A merry-go-round of radius R rotates with constant angular velocity ω. A boy throws a ball from its center directly to an observer O’ sitting on the edge of the merry-go-round. The initial velocity of the ball with respect to O’ is v’. Another observer O is at rest on the ground (see figure).
Calculate as a function of the givens:
- The Coriolis acceleration of the ball at the initial time.
- The centrifugal acceleration of the ball at the same time.
- What is the trajectory of the ball with respect to O? And with respect to O’?
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In this page you can find an explanation of both the Coriolis and the centrifugal acceleration.
The Coriolis acceleration is given by:
Where ω is the angular velocity of the merry-go-round and v’ is the velocity of the ball with respect to O’, the rotating frame of reference (which is a non-inertial frame of reference since it rotates with the merry-go-round).
First we are going to determine the direction of the cross product ω ⨉ v’. The Coriolis acceleration will have opposite direction due to the minus sign included in its definition.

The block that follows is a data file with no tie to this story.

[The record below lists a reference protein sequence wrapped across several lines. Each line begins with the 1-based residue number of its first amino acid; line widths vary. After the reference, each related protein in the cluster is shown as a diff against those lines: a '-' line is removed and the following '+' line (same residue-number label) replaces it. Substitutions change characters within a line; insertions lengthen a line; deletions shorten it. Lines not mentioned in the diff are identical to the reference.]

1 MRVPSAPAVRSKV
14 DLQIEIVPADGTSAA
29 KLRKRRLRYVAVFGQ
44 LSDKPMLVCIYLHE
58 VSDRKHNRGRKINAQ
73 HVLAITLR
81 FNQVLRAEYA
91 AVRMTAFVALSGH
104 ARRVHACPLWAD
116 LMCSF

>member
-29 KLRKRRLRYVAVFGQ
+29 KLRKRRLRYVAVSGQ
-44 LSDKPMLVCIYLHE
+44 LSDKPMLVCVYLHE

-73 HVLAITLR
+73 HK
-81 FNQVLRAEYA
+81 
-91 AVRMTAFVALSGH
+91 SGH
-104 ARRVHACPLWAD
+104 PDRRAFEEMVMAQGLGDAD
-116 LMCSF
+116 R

In order to make it easier to apply the right hand rule we have drawn a side view of the merry-go-round.
As you can see in the figure above, ω ⨉ v’ is perpendicular to the screen and points inwards (direction –k).
The magnitude of the Coriolis acceleration is:
because ω and v’ are perpendicular.
Finally, the Coriolis acceleration is given by:
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The centrifugal acceleration is:
Where ω is the angular velocity of the merry-go-round and r the position vector of the ball with respect to O’.
We determine the direction of ω ⨉ r using the right hand rule:
and then we multiply ω and ω ⨉ r using again the right hand rule:
The centrifugal acceleration has opposite direction because of the minus sign included in its definition.
Then we calculate the magnitude of the centrifugal acceleration in two steps. First we calculate the magnitude of the first cross product:
And then the second one:
Finally, the centrifugal acceleration is given by:
With respect to O the ball will follow a straight-line path and with respect to O’ a spiral.The post Relative Motion - Merry-go-round problem appeared first on YouPhysics